Gayle focuses on three main areas, namely, family and gender issues in labor, the effect of information friction on earnings and compensation and the estimation of semi-parametric models. His recent work investigates discrimination and gender gaps in labor market outcomes; the link between fertility, labor supply, parental time investment in children decisions and the intergenerational persistence in education and earnings; and estimation of dynamic general equilibrium models of labor markets with incomplete information.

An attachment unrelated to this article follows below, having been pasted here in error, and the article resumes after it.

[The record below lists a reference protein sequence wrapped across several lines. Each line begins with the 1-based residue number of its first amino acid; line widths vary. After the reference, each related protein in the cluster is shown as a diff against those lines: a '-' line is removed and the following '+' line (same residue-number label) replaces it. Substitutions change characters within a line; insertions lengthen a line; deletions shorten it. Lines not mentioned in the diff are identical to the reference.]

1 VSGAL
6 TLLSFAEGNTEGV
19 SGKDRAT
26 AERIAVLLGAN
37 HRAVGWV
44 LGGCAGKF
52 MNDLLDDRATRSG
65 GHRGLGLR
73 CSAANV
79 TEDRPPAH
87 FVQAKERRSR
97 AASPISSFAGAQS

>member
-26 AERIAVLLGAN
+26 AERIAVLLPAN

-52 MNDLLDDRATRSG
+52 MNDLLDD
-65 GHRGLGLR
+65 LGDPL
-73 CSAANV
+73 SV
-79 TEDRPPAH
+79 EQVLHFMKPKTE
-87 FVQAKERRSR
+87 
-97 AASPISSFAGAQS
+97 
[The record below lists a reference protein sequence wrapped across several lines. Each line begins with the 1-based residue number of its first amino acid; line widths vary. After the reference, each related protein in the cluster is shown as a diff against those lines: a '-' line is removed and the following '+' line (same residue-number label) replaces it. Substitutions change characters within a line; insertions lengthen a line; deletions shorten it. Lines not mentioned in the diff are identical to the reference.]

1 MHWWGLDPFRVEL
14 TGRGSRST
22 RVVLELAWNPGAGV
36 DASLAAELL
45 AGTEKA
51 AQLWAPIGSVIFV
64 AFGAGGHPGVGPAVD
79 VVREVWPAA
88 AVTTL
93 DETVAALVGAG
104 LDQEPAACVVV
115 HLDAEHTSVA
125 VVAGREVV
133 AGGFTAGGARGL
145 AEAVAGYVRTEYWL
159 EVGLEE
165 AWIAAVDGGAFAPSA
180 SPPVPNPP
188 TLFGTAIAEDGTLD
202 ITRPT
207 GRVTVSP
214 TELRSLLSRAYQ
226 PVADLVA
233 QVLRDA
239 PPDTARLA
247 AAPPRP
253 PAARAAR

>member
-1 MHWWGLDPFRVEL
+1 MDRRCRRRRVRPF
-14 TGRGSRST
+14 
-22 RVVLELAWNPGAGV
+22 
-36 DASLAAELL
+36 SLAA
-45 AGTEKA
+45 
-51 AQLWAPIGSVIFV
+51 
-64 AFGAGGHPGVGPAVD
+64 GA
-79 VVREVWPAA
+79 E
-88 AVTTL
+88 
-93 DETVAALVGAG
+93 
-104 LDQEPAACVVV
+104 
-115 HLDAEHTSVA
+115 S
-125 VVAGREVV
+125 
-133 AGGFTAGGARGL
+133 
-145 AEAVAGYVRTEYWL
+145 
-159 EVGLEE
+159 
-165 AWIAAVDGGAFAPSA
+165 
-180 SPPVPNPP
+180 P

Gayle received a B.Sc. and M.Sc. in Economics from the University of the West Indies-Mona in 1996 and 1998 respectively, and a Ph.D. in Economics from the University of Pittsburgh in 2004.